Last updated: September 08. 2013 10:51AM - 62 Views

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Another Christmas has come and gone at the speed of light and New Year’s Eve is upon us.


Although Christmas carries a deep symbolic meaning to me, I have never really understood or had a sense of appreciation for New Year’s Eve. It seems to be the party that concludes all other parties associated with this time of year. To tell you the truth, I think I’ve always been partied out by the time New Year’s Eve comes along.


I understand the meaning of the day to be the closure of the past year. And as with the season of spring, all new things may prosper with diligent attempts by each individual to bring forth substantive, positive changes in their own lives.


I appreciate that sentiment and have attempted to utilize the opportunity to do so in the past. However, as is the case with many, I have mostly failed to uphold those promises to myself.


This year, I’m seeing this opportunity in a different light. I’m planning to make a change that I hope will affect not only myself, but those around me as well.


Being at home over the past three months has afforded me time to watch television. I generally make time to take in the news and perhaps a show or two that really gets my attention but otherwise, I find myself out of touch with the mainstream programs that my friends discuss with wild affection.


“Honey Boo-Boo” is a show about a little girl who aspires to be a pageant queen, yet has no manners, etiquette or proper guidance from the adults (if that’s what you can call them) in her life. I attempted to put my finger on the draw of that show but instead, found myself on the edge of my seat with a deep desire to call some division of family services to intervene on this precious child’s behalf.


Next up was “Toddlers and Tiaras.” Although these youngsters are coached to be poised, their parents display inappropriate behavior and competitiveness that puts this football mom to shame. These people spend thousands upon thousands of dollars on costumes, travel and coaching for their children who are inevitably rewarded with a multitude of crowns and titles. But what do those titles mean? The only thing I could find was “my kid is better than yours. Ha!” Turn the channel, please.


And then there was “Sixteen and Pregnant.” I assume that the purpose of this show is to thwart teens from becoming pregnant. That’s a great thought, but the glamorization and “star-quality” that the producers ultimately bestow upon these girls certainly cannot act as a deterrent. It appeared as though the young ladies were fighting for camera time based on their ability to create more drama for themselves. Next!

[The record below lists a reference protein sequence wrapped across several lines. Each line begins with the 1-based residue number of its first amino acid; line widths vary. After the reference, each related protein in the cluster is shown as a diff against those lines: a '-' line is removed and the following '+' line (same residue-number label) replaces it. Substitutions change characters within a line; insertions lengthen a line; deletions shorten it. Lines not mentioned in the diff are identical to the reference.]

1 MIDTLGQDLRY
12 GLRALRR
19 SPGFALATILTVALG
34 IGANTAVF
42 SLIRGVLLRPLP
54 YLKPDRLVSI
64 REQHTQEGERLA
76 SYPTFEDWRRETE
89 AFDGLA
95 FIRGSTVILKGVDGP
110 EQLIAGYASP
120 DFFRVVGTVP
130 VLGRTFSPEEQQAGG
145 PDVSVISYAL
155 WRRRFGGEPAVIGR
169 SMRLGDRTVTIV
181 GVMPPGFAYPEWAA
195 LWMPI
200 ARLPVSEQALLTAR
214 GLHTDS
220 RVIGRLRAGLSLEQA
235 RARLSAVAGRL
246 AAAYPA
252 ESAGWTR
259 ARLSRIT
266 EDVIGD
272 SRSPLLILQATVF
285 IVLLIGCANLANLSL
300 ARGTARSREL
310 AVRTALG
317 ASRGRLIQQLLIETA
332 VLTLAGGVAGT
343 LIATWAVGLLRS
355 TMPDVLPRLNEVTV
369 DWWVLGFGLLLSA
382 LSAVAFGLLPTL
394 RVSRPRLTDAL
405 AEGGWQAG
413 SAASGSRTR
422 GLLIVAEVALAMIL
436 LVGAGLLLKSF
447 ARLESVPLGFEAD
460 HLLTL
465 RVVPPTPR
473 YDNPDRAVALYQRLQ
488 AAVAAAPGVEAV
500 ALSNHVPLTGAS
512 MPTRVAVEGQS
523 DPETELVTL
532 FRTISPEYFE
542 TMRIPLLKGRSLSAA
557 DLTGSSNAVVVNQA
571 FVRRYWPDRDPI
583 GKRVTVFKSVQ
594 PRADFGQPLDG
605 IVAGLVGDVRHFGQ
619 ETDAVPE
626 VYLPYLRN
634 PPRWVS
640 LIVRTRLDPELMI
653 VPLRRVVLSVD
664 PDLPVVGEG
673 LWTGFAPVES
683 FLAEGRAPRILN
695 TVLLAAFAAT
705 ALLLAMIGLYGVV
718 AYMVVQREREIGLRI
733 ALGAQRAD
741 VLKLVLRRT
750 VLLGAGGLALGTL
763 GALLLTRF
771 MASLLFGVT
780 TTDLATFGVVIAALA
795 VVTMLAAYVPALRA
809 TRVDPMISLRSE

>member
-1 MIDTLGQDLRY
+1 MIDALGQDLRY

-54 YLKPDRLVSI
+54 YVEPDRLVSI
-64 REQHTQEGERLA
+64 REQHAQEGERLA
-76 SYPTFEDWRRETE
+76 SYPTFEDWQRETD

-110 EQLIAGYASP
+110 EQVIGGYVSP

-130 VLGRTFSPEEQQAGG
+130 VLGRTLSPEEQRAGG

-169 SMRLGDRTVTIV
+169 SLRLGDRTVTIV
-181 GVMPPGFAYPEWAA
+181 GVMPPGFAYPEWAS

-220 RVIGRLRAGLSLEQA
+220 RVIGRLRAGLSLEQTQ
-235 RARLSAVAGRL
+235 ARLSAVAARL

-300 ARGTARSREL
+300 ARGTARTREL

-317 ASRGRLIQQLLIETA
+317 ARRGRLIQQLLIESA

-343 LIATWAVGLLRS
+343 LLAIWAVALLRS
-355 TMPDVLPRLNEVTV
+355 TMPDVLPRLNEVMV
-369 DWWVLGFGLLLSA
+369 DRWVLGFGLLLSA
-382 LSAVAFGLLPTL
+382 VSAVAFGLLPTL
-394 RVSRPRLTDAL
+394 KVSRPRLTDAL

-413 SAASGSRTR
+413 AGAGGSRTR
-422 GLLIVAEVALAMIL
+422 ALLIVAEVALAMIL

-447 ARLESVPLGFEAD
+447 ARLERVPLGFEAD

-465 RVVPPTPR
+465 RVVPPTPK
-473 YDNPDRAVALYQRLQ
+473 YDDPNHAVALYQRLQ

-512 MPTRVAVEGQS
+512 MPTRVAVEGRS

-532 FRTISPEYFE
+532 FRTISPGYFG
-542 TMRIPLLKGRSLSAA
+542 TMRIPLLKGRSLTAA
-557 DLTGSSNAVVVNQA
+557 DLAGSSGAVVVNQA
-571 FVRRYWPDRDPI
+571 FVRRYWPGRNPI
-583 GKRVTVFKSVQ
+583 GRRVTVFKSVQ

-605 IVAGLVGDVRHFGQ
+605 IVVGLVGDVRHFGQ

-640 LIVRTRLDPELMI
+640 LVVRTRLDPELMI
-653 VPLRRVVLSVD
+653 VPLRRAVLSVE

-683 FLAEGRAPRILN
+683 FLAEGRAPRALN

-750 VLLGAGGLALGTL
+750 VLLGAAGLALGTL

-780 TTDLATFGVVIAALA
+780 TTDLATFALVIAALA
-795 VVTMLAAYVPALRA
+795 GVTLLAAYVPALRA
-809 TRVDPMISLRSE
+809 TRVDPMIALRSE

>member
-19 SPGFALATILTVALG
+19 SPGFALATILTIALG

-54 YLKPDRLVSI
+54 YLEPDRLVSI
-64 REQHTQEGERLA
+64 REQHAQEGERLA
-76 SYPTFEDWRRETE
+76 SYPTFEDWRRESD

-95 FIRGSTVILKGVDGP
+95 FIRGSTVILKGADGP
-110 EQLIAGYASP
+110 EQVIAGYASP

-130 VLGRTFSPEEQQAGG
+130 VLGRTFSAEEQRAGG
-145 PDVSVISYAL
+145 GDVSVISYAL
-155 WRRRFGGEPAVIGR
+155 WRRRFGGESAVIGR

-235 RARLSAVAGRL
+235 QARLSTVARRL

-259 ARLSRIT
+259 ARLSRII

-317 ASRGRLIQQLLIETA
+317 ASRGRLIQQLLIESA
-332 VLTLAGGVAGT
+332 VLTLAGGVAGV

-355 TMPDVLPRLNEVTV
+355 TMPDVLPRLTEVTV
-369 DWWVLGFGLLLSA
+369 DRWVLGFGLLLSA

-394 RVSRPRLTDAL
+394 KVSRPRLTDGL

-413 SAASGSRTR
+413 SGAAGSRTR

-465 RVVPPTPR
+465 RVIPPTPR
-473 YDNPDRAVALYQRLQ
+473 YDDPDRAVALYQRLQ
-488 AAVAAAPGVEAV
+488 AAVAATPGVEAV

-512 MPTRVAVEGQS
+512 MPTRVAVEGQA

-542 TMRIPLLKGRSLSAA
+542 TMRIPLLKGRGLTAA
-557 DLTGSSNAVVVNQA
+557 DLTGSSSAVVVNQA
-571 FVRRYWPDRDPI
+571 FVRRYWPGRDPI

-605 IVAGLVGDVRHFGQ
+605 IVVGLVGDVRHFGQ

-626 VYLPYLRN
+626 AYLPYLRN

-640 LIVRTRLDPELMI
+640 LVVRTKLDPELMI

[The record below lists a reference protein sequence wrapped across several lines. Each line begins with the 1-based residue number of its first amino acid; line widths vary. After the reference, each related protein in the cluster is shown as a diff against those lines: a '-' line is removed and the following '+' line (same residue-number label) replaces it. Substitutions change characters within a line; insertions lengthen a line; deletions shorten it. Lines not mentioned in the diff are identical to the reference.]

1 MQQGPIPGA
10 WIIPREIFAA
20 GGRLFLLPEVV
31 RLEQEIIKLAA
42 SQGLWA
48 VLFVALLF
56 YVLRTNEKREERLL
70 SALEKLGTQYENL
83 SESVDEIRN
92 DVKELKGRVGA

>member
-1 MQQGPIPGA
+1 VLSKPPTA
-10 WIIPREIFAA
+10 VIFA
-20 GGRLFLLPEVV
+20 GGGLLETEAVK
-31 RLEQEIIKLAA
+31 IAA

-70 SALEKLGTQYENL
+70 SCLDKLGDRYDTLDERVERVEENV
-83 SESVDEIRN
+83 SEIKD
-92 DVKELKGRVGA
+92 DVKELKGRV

“Jersey Shore.” What is the appeal here? Several 20ish youngsters partying, sleeping with each other and people they don’t know without meaning, rhyme or reason. Why is this group set up to be role models for our kids? Their producers would say that they are not role models and should not be looked upon as such. Well, what is their purpose? Why does it sell? Why is this program marketable and why do we continue to allow it to be?


There are many more programs that I found to be equally disturbing: “Sin City,” starring old ladies fighting. “My Big Fat American Gypsy Wedding,” starring middle aged and young travelers fighting about getting married with the most bling. “Bad Girls Club,” with women getting drunk and fighting to be the meanest girl on the block.


Fighting, drinking, having babies, living meaningless lives and encouraging others to do the same. Sounds like our world right now, doesn’t it?


How many times do we hear people say, “What is our world coming to?” How many times over the past year have watched in horror as victims fall prey to deranged, attention seeking sociopaths and we ask, “How could this happen?”


My question is, why do we wonder?


How many violent and promiscuous video games do we continue to purchase for our children? How often do we walk away from the television, leaving these young, impressionable minds to be permanently impressed by ugliness?


This year, I will make a commitment to myself for New Year’s Eve. It will involve sharing with others how we can and must make a difference in our own homes. I will continue to question myself and others regarding the meaning of the things we allow ourselves to absorb through television, movies, games, media and social networking.


Underage drinking, drug use and pregnancies should no longer be considered “the new normal.” They must be replaced with love, learning, appropriate play and yes, God.


I’m going to hold onto “Duck Dynasty,” though. I like that show. They work, love, laugh, teach their children good morals and pray before each meal. They are the good guys. And the good guys always win.


Happy, happy, happy New Year! 



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